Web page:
Market Thoughts - Q2 2020
Earlier this year, I began the practice of sharing thoughts with my family every quarter or two on how I'm thinking about things on a market and macro perspective. I wanted to share my latest thread this month. All thoughts are my own and I welcome any feedback, disagreements, or additional insights.
I wanted to follow up on this thread with a few data points to help you think about where we currently stand in the economic cycle. When I wrote in late February, it was impossible to anticipate the events that would unfold over the next few months, but as it turned out, the coronavirus was merely the straw that broke the camel's back. The coronavirus exploded the small cracks beginning to form into gaping holes that, as of today, have largely been filled with seemingly endless amounts of fiscal and monetary stimulus.This cannot and will not continue forever without long-term consequences and second order effects. In a global pandemic the likes of which haven't been seen in over 100 years, it's hard to believe we've seen the stock market crater by 35% in a matter of weeks only to regain its footing and set new highs, while main street is suffering one of the worst blows in decades. This all underscores one simple lesson - the stock market is not the economy. The markets, in the short term, are driven by liquidity (of which there has been ample amounts as of late), and long-term are driven by real economic growth.
Since the government's lockdown response to the coronavirus began in late March of this year, fiscal and monetary stimulus combined have amounted to an estimated $4-$6 trillion depending on how you count the cost of the CARES act and the Federal Reserve's balance sheet expansion. Per the Brookings Institute (emphasis my own):
"On June 10, however, the Fed said it would stop tapering and would buy at least $80 billion a month in Treasuries and $40 billion in residential and commercial mortgage-backed securities until further notice. Between mid-March and mid-June, the Fed’s portfolio of securities held outright grew from $3.9 trillion to $6.1 trillion."
Translation: the Federal Reserve will do whatever it takes to keep interest rates low, monetize (buy) US debt, and support the residential & commercial real estate markets. As Seth Klarman of The Baupost Group recently said in his latest quarterly letter (emphasis my own):
"By maintaining these seemingly never-ending policies and willfully ignoring developing bubbles, the Fed has engineered a strong market recovery even as the unemployment rate tests Great Depression levels. The Fed balance sheet grows larger and larger, and the annual US budget deficit approaches a level triple its previous ignominious record high. Investors are being infantilized by the relentless Federal Reserve activity."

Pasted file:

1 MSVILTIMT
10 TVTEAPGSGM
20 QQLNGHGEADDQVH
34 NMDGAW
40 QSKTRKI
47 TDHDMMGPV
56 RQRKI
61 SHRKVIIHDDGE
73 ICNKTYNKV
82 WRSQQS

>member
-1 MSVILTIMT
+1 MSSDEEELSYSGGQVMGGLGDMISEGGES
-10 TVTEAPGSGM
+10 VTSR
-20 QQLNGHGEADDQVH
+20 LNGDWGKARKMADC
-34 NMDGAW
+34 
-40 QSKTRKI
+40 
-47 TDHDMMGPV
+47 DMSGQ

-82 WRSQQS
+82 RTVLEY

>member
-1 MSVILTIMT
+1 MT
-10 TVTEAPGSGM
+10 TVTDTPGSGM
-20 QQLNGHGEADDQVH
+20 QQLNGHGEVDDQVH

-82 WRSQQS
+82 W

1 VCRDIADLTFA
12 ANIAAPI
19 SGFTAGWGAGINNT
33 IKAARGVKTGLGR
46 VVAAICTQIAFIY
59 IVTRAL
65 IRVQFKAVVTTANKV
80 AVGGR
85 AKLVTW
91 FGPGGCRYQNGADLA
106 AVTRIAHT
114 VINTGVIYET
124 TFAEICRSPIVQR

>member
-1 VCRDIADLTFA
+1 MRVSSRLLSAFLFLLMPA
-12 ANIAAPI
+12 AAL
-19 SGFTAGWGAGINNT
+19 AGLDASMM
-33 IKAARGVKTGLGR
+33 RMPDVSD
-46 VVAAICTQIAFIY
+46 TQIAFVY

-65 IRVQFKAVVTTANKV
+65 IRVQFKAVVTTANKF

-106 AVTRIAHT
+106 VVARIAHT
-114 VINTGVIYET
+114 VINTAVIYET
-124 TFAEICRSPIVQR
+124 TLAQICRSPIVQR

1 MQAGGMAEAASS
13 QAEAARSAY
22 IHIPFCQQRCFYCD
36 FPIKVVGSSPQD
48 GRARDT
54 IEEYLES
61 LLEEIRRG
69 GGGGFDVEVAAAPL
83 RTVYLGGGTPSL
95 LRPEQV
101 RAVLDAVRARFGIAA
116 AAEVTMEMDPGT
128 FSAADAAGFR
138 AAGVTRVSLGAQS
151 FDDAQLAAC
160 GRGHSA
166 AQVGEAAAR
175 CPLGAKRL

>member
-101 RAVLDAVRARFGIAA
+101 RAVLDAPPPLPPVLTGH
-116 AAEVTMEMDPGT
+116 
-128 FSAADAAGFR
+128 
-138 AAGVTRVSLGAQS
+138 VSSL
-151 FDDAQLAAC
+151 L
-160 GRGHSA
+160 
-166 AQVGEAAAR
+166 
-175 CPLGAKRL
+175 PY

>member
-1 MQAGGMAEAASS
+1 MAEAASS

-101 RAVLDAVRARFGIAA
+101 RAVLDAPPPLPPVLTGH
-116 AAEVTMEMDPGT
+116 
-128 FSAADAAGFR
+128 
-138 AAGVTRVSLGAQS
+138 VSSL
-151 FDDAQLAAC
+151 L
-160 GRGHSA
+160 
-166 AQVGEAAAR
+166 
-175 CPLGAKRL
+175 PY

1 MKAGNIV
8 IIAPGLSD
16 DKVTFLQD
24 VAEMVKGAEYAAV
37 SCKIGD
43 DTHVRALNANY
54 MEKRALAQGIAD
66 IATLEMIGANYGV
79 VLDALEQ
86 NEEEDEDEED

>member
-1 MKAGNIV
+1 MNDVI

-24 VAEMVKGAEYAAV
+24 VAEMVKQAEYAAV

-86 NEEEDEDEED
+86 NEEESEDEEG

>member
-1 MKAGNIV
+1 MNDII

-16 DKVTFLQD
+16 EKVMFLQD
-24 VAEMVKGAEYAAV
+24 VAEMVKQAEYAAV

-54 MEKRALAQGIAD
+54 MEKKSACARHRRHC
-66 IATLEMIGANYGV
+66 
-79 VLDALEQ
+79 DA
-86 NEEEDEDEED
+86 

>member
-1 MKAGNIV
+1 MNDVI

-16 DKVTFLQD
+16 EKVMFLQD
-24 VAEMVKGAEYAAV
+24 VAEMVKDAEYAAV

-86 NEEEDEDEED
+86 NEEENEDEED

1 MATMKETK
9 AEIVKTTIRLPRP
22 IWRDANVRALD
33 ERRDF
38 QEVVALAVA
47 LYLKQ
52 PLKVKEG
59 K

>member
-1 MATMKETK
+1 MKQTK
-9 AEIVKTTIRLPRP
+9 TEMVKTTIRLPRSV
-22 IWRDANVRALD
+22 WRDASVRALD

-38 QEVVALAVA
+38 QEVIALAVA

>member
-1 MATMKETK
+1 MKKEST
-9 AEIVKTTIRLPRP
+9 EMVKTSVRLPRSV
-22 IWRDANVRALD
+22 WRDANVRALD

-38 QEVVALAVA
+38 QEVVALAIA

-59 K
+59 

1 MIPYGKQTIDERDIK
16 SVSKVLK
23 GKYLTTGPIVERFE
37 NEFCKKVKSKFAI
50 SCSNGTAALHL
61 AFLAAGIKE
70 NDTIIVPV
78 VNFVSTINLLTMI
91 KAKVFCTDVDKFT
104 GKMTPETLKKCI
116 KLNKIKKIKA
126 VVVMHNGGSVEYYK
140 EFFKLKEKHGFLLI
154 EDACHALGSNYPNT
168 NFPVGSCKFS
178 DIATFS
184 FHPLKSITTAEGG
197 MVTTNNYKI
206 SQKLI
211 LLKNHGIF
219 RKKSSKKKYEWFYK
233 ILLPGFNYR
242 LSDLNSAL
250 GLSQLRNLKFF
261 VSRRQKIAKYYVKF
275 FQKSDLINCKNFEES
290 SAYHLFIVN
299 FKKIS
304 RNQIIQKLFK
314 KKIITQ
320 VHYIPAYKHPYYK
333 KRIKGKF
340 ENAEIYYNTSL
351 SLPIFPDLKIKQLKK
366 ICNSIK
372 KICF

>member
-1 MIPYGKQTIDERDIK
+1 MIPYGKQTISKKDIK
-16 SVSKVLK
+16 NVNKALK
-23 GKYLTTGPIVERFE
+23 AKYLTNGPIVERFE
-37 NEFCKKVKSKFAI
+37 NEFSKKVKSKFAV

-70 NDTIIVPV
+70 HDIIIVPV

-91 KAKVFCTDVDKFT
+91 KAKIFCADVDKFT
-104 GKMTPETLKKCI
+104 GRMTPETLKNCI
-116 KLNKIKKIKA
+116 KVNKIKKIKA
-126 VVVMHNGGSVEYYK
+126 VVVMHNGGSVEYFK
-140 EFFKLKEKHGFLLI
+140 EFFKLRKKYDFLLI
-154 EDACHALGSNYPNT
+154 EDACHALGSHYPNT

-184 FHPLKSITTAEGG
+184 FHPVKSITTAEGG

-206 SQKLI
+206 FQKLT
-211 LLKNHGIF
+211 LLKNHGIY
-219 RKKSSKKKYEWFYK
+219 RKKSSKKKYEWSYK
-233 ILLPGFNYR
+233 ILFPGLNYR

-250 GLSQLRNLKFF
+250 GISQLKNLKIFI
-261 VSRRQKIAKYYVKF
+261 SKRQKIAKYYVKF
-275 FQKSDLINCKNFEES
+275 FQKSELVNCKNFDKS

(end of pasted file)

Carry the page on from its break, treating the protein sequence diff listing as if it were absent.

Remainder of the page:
Politically, it's simply untenable for the Federal Reserve NOT to pursue its mandate to support economic activity and for our politicians to ensure money continues to flow in our otherwise heartbeat-less economy. Our economy is a system that works to move goods and services via voluntary transaction. Most, if not all, of us have never experienced an absolute halt in the flow of goods and services to the extent we did in March and April. For a moment, I almost thought that this would be a battle that would unite us all as Americans. How wrong I was.
In most cases, coronavirus simply accelerated trends that were present prior to the outbreak. E-commerce exploded. Online education is here. Remote work accelerated. Telemedicine was rapidly adopted. Capital vs. Labor relations became even more strained. Inequality as a political focal point reached a fever pitch. And politics got nastier. Particularly along the political dimension, it has been noteworthy to watch the division over wearing masks and common sense protocols to combat the spread of the virus as well as the more draconian measures taken by some states and municipalities.
Whither art thou, common sense?
Moving on, here are a couple indicators I watch and some thoughts on each.
The ten year minus three month treasury spread (cost of borrowing minus the cost of deposits for banks) is clearly showing that the yield curve inversion has passed and we are well into a deep recession. The latest quarterly GDP number reflects a negative 9.5% effect on GDP due predominantly to the effects of the coronavirus shutdown. How long it lasts and how deep it cuts will depend on numerous interacting factors like additional monetary and fiscal stimulus, the possibility of a coronavirus vaccine, and the virus's growth trajectory.